Topological materials can be classified into topological insulators (TIs), topological crystalline insulators, topological Dirac semimetals, topological Weyl semimetals, topological nodal-line semimetals, and others. Such materials are attracting attention in condensed matter physics and materials science due to their intriguing physical properties and promising technological applications. For a given compound system, identification of its topological nature is generally complex, demanding specific determination of the appropriate topological invariant through detailed electronic structure and Berry curvature calculations.
The topologically nontrivial nature is tied to the appearance of inverted bands in the electronic structure. For most topological materials, band inversions have been demonstrated to be induced by delicate synergistic effects of different physical factors, including chemical bonding, crystal field and, most notably, spin-orbit coupling (SOC). In particular, for the most widely studied topological systems of three-dimensional (3D) TIs, SOC has been identified to play the vital role in inducing band inversion. Recently, several so-called high-throughput methods were successfully developed forpredictingTIs. For example, by using a certain descriptor, tens of new candidate TIs have been proposed by a research group in Duke University. Yet at the implementation level, all these approaches rely on detailed band structure calculations based on first principles.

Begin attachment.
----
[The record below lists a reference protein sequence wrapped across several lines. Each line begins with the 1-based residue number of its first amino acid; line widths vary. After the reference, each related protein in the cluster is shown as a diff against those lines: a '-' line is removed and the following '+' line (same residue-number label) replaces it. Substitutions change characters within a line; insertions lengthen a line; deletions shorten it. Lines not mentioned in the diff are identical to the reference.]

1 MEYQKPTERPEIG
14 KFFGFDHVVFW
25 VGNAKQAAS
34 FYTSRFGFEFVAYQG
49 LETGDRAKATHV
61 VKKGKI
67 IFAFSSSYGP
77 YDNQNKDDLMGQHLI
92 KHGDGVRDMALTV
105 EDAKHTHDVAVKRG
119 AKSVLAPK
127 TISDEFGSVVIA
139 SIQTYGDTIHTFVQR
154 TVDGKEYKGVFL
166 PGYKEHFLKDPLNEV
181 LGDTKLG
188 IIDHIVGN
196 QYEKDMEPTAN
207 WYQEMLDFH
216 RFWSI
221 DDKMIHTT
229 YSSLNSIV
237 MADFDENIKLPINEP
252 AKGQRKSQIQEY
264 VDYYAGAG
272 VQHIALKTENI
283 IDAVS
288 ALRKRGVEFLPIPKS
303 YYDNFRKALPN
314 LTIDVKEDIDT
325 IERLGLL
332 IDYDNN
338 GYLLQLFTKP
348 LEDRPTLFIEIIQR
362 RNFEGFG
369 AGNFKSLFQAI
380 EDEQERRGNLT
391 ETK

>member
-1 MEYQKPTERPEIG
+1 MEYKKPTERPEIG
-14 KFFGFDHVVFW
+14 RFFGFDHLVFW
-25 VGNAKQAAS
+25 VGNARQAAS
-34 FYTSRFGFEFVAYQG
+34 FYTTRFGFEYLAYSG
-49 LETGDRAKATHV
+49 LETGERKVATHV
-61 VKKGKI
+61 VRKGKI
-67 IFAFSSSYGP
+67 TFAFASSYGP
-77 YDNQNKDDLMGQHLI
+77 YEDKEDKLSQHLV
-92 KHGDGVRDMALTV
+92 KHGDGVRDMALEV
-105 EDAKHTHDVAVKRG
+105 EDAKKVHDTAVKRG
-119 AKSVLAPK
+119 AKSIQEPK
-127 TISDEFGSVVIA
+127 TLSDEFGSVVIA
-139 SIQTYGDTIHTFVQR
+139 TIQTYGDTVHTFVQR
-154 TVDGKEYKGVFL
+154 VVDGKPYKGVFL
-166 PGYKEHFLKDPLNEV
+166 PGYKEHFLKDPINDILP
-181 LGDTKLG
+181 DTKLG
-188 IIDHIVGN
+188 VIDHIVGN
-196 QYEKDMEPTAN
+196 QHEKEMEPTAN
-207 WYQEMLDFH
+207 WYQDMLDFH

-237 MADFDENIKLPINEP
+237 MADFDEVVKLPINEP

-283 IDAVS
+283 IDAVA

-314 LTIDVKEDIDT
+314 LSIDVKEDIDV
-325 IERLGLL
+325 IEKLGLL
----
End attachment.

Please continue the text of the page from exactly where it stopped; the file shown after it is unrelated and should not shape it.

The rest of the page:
In this cover paper, a simple and efficient criterion that allows ready screening of potential topological insulators was proposed by the collaborative team of Prof. Huijun Liu at Wuhan University, Prof. Xingqiu Chen at the Institute of Metal Research, Chinese Academy of Sciences, and Prof. Zhenyu Zhang at the University of Science and Technology of China. The criterion is inherently tied to the band inversion induced bySOC, and is uniquely defined by a minimal number of two elemental physical properties of the constituent elements: the atomic number and Pauling electronegativity, rather than inputs from detailed computations of electronic band structures within density functional theory.